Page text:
FRIDAY, March 29 (HealthDay News) -- Women who take hormone
therapy that includes estrogen and progestin are at increased risk
of developing breast cancer and dying from it, especially if they
start taking the therapy just as menopause begins, a new analysis
Researchers followed nearly 42,000 women, all of whom were past
menopause, for an average of more than 11 years. Of those, more
than 25,000 did not use hormone therapy and more than 16,000 took
estrogen and progestin, also called combined hormone therapy. For
this analysis, the researchers did not include estrogen-only
therapy, used by women who have had a hysterectomy.
At the end of the follow-up period, more than 2,200 of the women
were found to have breast cancer. Compared to non-users, those who
took combined therapy were more likely to have breast cancer, said
Dr. Rowan Chlebowski, a medical oncologist at the Los Angeles
Biomedical Research Institute at Harbor-UCLA Medical Center.
Chlebowski led the study, which was published in the March 29 issue
Journal of the National Cancer Institute.
The link has been found in other studies, but Chlebowski also
found the risk was greatest among those who took the hormones
closest to menopause. "Women starting within months of menopause
had about a threefold greater risk than women starting 10 years
after menopause," Chlebowski said.
For the new analysis, Chlebowksi looked at results from the
Women's Health Initiative observational study. He compared the
findings with those from the Women's Health Initiative randomized
clinical trial, in which women were assigned to different
The Women's Health Initiative included four clinical trials and
an observational study. Women were all past menopause and were aged
50 to 79.
Chlebowski said he did the new analysis to resolve what he saw
as unanswered questions. In the trial, only about one-third, or
5,000, of the women were in their 50s when they started the study.
As that is the typical age for menopause to start, about two-thirds
of the women in the trial were in their 60s or beyond, so began to
take hormones several years after menopause.
Chlebowski set out to see if the link between breast cancer risk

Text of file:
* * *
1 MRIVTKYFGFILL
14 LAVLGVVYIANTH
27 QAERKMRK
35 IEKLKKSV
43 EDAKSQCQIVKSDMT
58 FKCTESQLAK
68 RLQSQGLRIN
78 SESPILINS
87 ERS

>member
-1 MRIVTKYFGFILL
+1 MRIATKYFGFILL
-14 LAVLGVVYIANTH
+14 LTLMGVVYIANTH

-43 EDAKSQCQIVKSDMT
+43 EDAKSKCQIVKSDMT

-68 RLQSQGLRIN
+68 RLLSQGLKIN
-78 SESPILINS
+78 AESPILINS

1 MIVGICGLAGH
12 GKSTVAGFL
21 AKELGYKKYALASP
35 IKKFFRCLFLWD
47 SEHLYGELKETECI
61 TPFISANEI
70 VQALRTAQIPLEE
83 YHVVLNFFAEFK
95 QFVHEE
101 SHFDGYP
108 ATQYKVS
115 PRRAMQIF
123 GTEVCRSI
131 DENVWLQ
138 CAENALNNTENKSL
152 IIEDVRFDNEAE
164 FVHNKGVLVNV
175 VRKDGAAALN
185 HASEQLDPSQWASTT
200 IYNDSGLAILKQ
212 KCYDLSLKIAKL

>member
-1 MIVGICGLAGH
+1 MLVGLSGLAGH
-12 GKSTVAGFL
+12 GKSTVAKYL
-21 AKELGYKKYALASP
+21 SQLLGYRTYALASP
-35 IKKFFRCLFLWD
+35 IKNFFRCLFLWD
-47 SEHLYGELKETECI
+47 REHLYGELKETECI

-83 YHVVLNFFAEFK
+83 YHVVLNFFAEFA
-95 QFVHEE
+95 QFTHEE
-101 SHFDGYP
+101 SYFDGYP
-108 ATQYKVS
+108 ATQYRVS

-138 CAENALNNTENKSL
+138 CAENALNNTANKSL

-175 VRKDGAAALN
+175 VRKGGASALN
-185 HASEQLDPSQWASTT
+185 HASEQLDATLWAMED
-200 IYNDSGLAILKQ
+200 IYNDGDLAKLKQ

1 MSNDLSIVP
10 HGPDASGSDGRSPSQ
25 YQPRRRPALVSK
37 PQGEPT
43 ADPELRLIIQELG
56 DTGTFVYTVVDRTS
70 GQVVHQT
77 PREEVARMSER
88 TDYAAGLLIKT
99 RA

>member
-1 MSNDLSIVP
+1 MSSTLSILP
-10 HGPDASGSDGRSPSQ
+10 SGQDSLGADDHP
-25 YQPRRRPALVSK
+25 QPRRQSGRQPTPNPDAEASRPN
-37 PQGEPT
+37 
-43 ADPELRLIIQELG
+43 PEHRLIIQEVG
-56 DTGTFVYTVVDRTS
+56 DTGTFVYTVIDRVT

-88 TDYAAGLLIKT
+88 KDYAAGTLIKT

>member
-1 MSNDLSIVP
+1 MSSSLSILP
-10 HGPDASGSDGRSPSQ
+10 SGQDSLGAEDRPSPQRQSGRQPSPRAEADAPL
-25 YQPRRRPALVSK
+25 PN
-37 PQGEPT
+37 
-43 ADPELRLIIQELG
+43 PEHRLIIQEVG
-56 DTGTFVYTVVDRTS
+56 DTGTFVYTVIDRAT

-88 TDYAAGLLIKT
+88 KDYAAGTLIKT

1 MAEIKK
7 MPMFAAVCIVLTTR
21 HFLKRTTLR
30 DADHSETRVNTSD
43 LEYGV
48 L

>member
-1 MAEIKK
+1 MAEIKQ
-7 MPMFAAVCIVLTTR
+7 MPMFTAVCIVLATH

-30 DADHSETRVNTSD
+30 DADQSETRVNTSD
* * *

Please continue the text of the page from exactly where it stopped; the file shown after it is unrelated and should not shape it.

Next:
and combined hormone therapy use was influenced by earlier use of
"We had a substantial number closer to menopause than the clinical trial of [the Women's Health Initiative]," he said.
He found, however, that not only was the risk of breast cancer
still increased, but it also increased even more if the women were
closer to menopause when they began to take the hormones.
He speculated that women who start the hormone therapy close to
menopause still have circulating levels of estrogen high enough to
make them exceed some threshold, beyond which it may become
Progestin is thought to play a role, too, he added.
Although others have thought that the breast cancers linked with
combined hormone therapy are often ones with a somewhat better
outlook -- another question Chlebowski thought needed more study --
he did not find that in his new analysis.
The new analysis reinforces the finding that combination hormone
therapy is linked with higher breast cancer risk, said Dr. Joanne
Mortimer, director of Women's Cancer Programs at the City of Hope
Comprehensive Cancer Center in Duarte, Calif.
Although previous research has found some good effects of
hormone therapy on the heart, she and Chlebowski said that has to
be weighed against the breast cancer risk found in much other
The new analysis also suggests that "the time of starting
hormone therapy really matters," Mortimer said. Although the
analysis found an association between the two, it did not prove a
Mortimer and Chlebowski agreed that women need to discuss the
pros and cons of hormone therapy during menopause with their
Women should seriously consider whether their symptoms, such as
hot flashes and night sweats, are limiting enough to warrant taking
hormones, Chlebowski said. Although some women are severely
bothered by symptoms, he said, others may be less bothered and can
avoid hormone therapy.
To learn more about hormone therapy after menopause, visit the
American Cancer Society.
Please be aware that this information is provided to supplement the care provided by your physician. It is neither intended nor implied to be a substitute for professional medical advice. CALL YOUR HEALTHCARE PROVIDER IMMEDIATELY IF YOU THINK YOU MAY HAVE A MEDICAL EMERGENCY. Always seek the advice of your physician or other qualified health provider prior to starting any new treatment or with any questions you may have regarding a medical condition.
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